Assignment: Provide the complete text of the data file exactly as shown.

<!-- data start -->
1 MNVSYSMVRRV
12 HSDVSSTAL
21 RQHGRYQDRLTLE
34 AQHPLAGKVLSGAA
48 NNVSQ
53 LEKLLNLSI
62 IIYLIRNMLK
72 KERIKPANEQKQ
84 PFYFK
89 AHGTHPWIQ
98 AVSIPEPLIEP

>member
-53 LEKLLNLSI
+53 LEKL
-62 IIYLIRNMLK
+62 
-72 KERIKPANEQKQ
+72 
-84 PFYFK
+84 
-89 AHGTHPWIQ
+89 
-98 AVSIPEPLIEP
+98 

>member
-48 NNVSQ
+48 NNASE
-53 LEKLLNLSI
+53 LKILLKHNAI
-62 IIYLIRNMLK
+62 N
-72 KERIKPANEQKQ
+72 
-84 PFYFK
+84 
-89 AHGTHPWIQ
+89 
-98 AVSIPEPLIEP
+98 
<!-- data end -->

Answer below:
1 MNVSYSMVRRV
12 HSDVSSTAL
21 RQHGRYQDRLTLE
34 AQHPLAGKVLSGAA
48 NNVSQ
53 LEKLLNLSI
62 IIYLIRNMLK
72 KERIKPANEQKQ
84 PFYFK
89 AHGTHPWIQ
98 AVSIPEPLIEP

>member
-53 LEKLLNLSI
+53 LEKL
-62 IIYLIRNMLK
+62 
-72 KERIKPANEQKQ
+72 
-84 PFYFK
+84 
-89 AHGTHPWIQ
+89 
-98 AVSIPEPLIEP
+98 

>member
-48 NNVSQ
+48 NNASE
-53 LEKLLNLSI
+53 LKILLKHNAI
-62 IIYLIRNMLK
+62 N
-72 KERIKPANEQKQ
+72 
-84 PFYFK
+84 
-89 AHGTHPWIQ
+89 
-98 AVSIPEPLIEP
+98 